The Usual Subtexts
Johnny Cash Biopic Misunderstands The Man In Black As Just Another Troubled Artist In Search Of Redemption
There’s a scene in the new Johnny Cash biopic, Walk the Line, where Cash (Joaquin Phoenix) sits onstage the morning after an all-nighter. Slouching nearby, equally amphetamine-jangled, are his Sun Records tour mates—Elvis Presley, Jerry Lee Lewis, and Carl Perkins. It’s the Million Dollar Quartet sloshed on $10 of beer. Broken bottles lie at their feet as they pick and sing a raunchy blues number.
Striding down the theater’s empty aisle is another tour mate, June Carter (Reese Witherspoon), looking pretty and perky after a full night’s sleep and a fresh change of clothes. Cash tries to lure her up on stage, but she takes one look at his swollen eyelids and stained shirt and reads him the riot act. When he cracks a joke about her uptight attitude, she starts pitching beer bottles at his head.
It’s a wonderful, iconic scene, compactly structured by director/co-screenwriter James Mangold and shot like a fever dream. It also completely misses Cash’s essence, emblematic of a movie full of terrific, memorable scenes that misunderstand their subject.
Mangold wants to tell the easy, obvious story—the Behind the Music tale of an out-of-control rock ’n’ roller who falls prey to drugs before he’s saved by the love of a good woman. To do that, Mangold turns Cash into a wild-child clone of Presley and Lewis. But what makes Cash so fascinating is the very different personality he brought to the rockabilly revolution.
Cash was only 22 when he cut his first single in 1955, but he was already an old man in many ways. He had a wife and daughter, he read constantly, he clung to the old hillbilly and gospel songs he grew up on, and he had a stiff reserve that contrasted with his rowdier friends. Those qualities didn’t make him any better or worse than Presley, but they did turn Cash into a country singer-songwriter rather than a rock ’n’ roll star. Cash could never have wailed and danced his way through “Jailhouse Rock,” but Presley could never have written and sung “Folsom Prison Blues.”
Walk the Line is based on Cash’s two autobiographies, but it leaves out the intellectual curiosity, religious guilt, and self-doubt that make Cash’s story unique. Instead Walk offers a generic tale that could apply to any musician with a drug problem, a troubled marriage, an unsympathetic record company, and the need for a comeback.
That said, Mangold delivers the formula superbly. The stunning opening-credits sequence begins with a crow landing near the guards on the quiet stone walls of Folsom Prison. A faint throb is heard, and the pulse gets louder and louder as the camera crosses the courtyard, slips through the iron gates, and enters the prison’s fenced-in cafeteria, where a sea of blue-shirted prisoners clap and stomp to Cash’s band.
Eventually, Phoenix climbs on that stage and says, “Hello, I’m Johnny Cash.” Phoenix bears a reasonable resemblance to Cash, and if the script doesn’t allow him to capture the real man, it does allow him to fulfill the primary requirement of any show-biz picture: He convinces us that he truly is a star. When Phoenix holds his acoustic guitar high up on his chest, leans into the microphone, and purrs that he’s living in the “Home of the Blues,” it’s easy to understand why every teenage girl in the high-school auditorium wants to rescue him. And when he flirts with June Carter, it’s just as easy to understand why she keeps giving him another chance after every screwup.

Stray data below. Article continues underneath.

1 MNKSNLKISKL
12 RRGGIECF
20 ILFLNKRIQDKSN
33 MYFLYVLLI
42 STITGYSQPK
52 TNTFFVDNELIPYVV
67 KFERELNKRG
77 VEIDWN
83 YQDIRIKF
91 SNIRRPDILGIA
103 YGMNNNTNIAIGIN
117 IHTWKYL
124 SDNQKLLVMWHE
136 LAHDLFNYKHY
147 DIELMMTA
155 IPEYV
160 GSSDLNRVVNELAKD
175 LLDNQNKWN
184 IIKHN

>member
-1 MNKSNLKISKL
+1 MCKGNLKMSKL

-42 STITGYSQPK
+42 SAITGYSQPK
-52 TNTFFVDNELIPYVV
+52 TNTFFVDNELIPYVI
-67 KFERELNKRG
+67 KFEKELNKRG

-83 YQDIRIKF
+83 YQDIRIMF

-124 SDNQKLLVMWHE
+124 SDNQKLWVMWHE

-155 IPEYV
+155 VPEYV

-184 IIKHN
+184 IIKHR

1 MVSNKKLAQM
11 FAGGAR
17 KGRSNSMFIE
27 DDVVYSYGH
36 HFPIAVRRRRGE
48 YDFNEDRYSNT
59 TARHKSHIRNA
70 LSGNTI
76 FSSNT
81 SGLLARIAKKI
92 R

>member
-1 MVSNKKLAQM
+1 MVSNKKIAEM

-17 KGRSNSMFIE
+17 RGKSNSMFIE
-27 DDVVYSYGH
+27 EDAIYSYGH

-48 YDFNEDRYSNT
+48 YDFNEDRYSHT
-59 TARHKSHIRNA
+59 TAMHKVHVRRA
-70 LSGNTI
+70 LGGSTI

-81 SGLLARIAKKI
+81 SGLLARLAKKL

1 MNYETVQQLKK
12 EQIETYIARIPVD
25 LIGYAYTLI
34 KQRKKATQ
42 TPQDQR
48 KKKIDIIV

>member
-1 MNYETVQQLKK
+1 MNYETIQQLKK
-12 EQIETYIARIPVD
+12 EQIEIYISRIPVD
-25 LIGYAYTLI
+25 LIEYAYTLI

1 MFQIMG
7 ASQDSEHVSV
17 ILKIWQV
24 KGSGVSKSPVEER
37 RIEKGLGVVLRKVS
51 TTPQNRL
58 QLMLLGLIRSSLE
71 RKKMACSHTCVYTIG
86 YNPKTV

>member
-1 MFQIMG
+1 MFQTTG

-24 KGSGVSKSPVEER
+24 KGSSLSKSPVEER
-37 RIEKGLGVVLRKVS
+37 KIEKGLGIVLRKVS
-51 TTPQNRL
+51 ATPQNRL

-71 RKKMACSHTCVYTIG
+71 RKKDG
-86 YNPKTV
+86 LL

Witherspoon doesn’t look much like June Carter, but she does have the Carter Family daughter’s comic pizazz. That’s not surprising, but it is a revelation to see how well Witherspoon handles the script’s dramatic side. She captures Carter’s lust as well as her religious reservations, and then demonstrates how the two could coexist in the same moment.
The other characters are mere caricatures—Waylon Payne, the son of country stars Sammi Smith and Jody Payne, plays Lewis; Shooter Jennings plays his father, Waylon—and they all sing their own vocals. Needless to say, none is as good as the real thing—except Witherspoon, who’s a decidedly better singer than the notoriously off-key Carter. This approach adds to the performance’s conviction but undercuts the music’s power, and renders the soundtrack album the ultimate example of superfluity.
Early on, Mangold refrains from overexplanation. He shows two Memphis shoeshine boys slapping their rags in time, but doesn’t call attention to the fact that the image shows up several scenes later in Cash’s song “Get Rhythm.” He doesn’t have Cash explain why he’s writing “Folsom Prison Blues” at an Air Force base in Germany or have Carter explain why she’s writing “Ring of Fire” backstage. Later on, though, Mangold boils away the subtlety to reduce the story to just two factors: drugs and forbidden love. There was much more to Cash’s story, and Walk the Line is an opportunity squandered.